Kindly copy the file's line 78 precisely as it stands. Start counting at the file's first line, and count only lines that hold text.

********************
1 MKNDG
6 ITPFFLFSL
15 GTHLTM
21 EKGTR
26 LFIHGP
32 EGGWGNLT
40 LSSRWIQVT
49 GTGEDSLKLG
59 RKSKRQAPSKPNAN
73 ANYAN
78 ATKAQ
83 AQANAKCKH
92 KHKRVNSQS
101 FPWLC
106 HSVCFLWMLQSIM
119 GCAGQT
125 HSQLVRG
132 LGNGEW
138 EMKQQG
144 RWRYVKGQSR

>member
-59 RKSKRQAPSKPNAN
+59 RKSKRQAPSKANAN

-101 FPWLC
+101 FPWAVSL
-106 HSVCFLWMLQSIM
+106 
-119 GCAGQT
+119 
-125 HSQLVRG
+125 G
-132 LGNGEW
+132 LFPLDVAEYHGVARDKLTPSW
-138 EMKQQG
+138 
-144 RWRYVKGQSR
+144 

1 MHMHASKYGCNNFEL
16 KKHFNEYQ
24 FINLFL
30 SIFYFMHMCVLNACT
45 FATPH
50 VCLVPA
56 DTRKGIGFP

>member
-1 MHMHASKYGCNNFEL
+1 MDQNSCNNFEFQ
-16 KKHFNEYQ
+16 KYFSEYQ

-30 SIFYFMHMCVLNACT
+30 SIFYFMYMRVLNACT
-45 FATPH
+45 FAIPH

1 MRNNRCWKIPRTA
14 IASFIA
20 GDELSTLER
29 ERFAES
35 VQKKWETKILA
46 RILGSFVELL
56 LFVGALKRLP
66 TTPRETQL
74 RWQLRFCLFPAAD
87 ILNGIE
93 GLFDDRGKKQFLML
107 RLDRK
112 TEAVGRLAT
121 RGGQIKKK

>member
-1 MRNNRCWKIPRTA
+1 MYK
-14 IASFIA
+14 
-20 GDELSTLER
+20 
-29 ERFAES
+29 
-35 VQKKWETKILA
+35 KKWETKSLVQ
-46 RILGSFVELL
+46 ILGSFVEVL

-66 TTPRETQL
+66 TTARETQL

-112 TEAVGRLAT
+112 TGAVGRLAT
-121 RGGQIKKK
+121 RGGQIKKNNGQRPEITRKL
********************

+35 KKWETKSLVQ